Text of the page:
Avid traveller warns of DVT

Reginald Clayton, 49, is an avid traveller. An expert on viruses and infectious diseases, he visits countries far and wide carrying out seminars on the subject while enjoying foreign cultures, climates and cuisines.

But five years ago, during a tour of Japan and Korea which involved seven flights over five days, he became desperately ill with a deep vein thrombosis that developed into a pulmonary embolism.

“I was mid-way through my final leg of the tour on a twelve-hour flight from Korea to London, when I got out of my seat to walk to the loo and felt a very sharp pain all the way up my right calf muscle,” he said. “This pain persisted for the remainder of the flight and when I arrived at London and was in the lounge awaiting my final flight to Glasgow, I developed an almighty migraine headache. So bad that I couldn’t see.”

Reginald returned home and went straight to bed but the pain in his calf worsened and he felt weak and disorientated.

Finally, he realised something was very wrong and contacted his GP.

“I was admitted to hospital, given anti-coagulants and a scan confirmed a clot and pulmonary embolism. I then embarked on three months of long, hard recuperation.

“The month after the clot, I slept for 20 hours a day, and was unable to function properly. My cognitive function was certainly impaired. I couldn’t remember what day of the week it was, couldn’t remember names or phone numbers.”

While the experience rocked Reginald, he hasn’t let it deter him from what he loves best – travel.

“Compression stockings and injectable anti-coagulants are part of my preparation for travelling, and they have served me well,” he said. “I still travel all over the world (although less long-haul) and still enjoy it, but there are several reminders of this close escape.

“Firstly, I have constant pain in my right calf and right foot. The damage done to the valves in my right leg veins mean that the blood doesn’t drain and return in circulation as effectively as it used to, and therefore my right foot swells up. In fact, I use to take size ten shoes. Now, I buy size 11 shoes, and my right foot is snug, and my left is rattling around in an oversized shoe.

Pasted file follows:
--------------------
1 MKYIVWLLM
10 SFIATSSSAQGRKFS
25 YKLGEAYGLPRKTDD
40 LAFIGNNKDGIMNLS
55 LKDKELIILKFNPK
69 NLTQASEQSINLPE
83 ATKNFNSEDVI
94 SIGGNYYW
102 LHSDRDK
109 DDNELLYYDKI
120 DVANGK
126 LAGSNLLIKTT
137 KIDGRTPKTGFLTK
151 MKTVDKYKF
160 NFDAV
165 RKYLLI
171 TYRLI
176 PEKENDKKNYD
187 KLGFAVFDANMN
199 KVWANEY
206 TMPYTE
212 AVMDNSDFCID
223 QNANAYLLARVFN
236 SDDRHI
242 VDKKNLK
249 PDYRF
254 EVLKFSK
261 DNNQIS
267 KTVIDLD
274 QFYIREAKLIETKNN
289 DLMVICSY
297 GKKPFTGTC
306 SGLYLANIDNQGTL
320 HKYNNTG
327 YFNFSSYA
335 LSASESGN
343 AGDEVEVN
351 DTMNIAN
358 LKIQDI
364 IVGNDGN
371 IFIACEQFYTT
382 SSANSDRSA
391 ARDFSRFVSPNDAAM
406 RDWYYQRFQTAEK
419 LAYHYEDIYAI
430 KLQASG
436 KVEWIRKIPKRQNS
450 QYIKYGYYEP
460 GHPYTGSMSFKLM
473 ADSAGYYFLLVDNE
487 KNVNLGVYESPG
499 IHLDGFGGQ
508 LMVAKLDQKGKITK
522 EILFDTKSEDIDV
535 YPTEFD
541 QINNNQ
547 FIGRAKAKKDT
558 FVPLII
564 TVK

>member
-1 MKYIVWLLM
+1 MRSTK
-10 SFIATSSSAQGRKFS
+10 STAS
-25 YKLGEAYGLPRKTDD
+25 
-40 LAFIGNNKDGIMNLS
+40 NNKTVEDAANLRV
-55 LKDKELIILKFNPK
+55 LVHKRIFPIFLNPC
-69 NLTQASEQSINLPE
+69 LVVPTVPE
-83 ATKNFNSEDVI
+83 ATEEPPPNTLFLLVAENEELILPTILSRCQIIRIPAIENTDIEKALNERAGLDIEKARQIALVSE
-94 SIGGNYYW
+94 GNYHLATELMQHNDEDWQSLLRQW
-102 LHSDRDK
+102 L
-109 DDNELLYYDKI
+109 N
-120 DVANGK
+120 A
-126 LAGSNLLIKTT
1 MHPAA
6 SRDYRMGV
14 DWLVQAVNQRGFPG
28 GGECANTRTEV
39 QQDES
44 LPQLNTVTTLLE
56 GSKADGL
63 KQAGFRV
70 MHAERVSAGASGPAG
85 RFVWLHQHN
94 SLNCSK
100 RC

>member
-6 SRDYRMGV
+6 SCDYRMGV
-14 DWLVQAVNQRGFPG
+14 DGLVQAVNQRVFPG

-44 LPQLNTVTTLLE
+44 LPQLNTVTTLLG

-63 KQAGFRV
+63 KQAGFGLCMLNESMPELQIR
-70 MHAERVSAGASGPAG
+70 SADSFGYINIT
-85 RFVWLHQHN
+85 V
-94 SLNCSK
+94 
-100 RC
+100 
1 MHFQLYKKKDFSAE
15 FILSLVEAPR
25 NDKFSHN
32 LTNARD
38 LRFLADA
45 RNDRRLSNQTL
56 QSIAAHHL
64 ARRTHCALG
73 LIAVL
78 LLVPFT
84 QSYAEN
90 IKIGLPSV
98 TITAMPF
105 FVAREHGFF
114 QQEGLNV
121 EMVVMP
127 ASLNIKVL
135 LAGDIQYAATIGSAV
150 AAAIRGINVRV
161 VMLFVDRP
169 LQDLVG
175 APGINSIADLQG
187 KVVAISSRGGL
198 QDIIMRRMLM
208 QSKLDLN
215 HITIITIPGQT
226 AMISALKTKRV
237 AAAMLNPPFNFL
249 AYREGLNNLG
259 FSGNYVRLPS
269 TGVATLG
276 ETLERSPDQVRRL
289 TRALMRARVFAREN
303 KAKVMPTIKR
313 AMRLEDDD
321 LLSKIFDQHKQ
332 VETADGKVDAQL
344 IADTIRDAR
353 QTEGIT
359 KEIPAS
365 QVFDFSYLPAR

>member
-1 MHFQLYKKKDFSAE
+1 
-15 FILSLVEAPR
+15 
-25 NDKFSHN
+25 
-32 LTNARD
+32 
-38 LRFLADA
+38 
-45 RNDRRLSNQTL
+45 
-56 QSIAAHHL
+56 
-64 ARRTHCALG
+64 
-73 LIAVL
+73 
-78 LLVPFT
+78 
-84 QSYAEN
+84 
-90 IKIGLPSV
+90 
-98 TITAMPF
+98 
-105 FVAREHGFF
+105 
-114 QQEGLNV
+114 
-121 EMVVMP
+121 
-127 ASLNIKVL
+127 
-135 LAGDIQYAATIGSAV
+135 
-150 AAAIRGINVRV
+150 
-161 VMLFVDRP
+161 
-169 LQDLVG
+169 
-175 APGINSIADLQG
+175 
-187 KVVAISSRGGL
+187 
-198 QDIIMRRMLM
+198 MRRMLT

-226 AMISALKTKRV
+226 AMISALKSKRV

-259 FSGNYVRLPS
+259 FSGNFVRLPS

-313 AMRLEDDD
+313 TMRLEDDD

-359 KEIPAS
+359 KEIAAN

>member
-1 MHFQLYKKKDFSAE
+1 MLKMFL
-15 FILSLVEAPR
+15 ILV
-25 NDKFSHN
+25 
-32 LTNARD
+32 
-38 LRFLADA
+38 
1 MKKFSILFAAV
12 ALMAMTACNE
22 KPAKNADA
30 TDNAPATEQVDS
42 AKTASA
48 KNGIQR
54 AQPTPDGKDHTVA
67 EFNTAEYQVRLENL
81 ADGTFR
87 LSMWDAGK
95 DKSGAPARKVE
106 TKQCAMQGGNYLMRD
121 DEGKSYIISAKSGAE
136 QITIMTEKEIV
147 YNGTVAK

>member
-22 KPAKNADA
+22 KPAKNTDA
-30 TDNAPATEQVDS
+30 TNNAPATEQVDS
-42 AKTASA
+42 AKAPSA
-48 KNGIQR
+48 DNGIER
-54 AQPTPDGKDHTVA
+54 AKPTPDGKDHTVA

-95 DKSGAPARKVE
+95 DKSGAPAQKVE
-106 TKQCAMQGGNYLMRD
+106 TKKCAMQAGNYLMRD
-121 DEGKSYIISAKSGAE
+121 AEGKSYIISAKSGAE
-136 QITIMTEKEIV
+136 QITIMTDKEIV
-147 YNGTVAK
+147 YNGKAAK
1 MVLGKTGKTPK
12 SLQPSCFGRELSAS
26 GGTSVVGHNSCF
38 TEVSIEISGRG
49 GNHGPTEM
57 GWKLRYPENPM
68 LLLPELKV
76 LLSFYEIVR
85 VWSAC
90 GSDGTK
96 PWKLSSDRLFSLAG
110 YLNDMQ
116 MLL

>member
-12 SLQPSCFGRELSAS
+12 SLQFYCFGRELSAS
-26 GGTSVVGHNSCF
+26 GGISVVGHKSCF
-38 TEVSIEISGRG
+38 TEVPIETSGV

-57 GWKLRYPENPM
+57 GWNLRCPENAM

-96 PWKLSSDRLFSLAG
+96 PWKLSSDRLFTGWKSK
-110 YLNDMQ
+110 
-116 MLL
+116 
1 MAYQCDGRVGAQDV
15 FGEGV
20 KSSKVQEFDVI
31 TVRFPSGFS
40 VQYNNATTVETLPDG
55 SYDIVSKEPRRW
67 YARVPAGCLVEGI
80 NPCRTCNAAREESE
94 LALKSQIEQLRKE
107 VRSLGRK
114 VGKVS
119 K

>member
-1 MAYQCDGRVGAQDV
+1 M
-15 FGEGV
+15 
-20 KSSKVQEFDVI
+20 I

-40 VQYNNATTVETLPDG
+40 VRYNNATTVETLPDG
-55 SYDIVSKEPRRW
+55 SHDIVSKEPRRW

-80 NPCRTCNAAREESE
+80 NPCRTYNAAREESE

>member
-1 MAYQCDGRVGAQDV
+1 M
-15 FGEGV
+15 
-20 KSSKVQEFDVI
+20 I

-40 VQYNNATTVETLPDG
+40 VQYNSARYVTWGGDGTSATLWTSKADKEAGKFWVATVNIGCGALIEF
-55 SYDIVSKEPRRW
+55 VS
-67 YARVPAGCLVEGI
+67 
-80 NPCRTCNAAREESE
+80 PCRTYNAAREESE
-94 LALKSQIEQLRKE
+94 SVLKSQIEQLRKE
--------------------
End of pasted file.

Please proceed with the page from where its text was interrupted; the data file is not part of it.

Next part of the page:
“The other issue I have is seats. I hate seats now. Most of them are specifically designed to cut the blood flow off from my hamstrings, and prevent venous return, so when I sit in a seat now I can often be in severe pain after only a couple of minutes.

“My new travel regime consists of drinking plenty of water before and during a flight, sitting in a particular seat so I can stretch a leg out, no alcohol, and getting up frequently to walk around and chat to the flight attendants.”

Research has shown that it is not air travel which causes blood clots but being sedentary for long periods of time.

“I am very lucky to have been able to recover from this life-threatening event,” said Reginald, who wants to raise awareness of what people can do to lower their risk.

“DVT is real. It hurts and it can kill you. I just want people to know that there are simple things you can do to prevent it. And top of the list is moving around on flights and staying hydrated.”

Reginald is supporting research into the condition and will be championing RBR Active’s #SeekHELP campaign which aims to educate people on the signs and symptoms of a blood clot.